May 7 (Bloomberg) -- Morgan Stanley, owner of the world’s biggest brokerage, lost money in its trading businesses on four days in the first quarter, up from three days in the year-earlier period.
The firm’s traders generated more than $100 million on nine days in the quarter, compared with 10 days in the first three months of 2011, the New York-based company said today in a filing with the U.S. Securities and Exchange Commission. None of the daily losses exceed the firm’s value-at-risk, a measure of how much the bank estimates it could lose on 95 percent of days.
Morgan Stanley had the largest year-over-year increase in trading revenue among the nine largest U.S. and European investment banks, excluding accounting gains, as it posted a 21 percent increase to $4.43 billion. Chief Financial Officer Ruth Porat said last month that the gains were balanced across products and regions.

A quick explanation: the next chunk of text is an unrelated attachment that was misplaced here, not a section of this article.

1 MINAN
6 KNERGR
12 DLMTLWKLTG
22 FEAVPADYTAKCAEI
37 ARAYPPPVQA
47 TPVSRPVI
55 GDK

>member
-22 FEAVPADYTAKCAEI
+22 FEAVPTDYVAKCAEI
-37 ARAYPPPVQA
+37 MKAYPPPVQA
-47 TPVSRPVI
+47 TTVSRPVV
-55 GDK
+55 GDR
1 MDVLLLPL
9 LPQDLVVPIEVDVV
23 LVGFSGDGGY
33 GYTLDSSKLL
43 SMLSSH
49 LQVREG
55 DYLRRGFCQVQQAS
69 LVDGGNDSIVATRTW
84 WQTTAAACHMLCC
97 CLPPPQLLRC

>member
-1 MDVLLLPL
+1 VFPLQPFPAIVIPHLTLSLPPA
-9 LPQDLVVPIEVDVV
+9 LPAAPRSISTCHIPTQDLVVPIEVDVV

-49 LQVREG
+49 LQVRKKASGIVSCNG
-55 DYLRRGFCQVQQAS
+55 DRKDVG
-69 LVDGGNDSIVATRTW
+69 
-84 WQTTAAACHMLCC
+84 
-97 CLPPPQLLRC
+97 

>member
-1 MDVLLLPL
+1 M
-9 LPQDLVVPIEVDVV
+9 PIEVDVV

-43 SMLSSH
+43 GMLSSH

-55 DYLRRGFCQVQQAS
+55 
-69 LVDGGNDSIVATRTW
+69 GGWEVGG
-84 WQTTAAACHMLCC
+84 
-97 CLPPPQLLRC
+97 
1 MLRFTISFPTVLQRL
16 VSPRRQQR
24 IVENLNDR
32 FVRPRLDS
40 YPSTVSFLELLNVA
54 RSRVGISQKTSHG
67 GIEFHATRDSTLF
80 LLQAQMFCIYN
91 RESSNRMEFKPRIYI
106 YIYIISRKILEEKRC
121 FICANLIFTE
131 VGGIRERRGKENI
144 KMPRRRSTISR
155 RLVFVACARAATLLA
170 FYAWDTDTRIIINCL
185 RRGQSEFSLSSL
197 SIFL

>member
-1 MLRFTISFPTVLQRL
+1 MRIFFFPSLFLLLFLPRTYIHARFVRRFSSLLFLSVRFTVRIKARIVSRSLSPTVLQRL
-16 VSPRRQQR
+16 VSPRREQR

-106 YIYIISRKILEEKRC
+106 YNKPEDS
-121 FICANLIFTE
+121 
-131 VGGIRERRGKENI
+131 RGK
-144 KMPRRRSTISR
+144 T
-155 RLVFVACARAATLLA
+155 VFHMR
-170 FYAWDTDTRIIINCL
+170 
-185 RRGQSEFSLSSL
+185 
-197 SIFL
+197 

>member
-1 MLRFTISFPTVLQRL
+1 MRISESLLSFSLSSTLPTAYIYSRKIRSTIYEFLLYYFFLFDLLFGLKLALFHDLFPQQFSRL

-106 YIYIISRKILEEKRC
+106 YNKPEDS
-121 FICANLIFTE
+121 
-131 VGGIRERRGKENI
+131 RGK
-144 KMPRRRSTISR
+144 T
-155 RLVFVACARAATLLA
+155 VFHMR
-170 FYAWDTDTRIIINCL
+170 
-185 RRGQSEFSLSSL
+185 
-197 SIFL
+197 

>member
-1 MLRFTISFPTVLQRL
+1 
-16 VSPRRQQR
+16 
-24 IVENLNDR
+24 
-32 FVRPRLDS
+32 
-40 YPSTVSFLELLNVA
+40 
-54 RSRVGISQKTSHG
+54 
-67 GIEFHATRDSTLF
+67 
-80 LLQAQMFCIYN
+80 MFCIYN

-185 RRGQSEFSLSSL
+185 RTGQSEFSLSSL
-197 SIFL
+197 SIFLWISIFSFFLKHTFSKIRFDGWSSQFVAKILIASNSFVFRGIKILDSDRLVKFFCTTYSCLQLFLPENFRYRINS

Trading revenue accounted for 40 percent of the firm’s total in 2011.
Bank of America Corp., the second-largest U.S. lender, said in a filing last week that it didn’t record trading losses on any day in the quarter.
To contact the reporter on this story: Michael J. Moore in New York at email@example.com
To contact the editor responsible for this story: David Scheer at firstname.lastname@example.org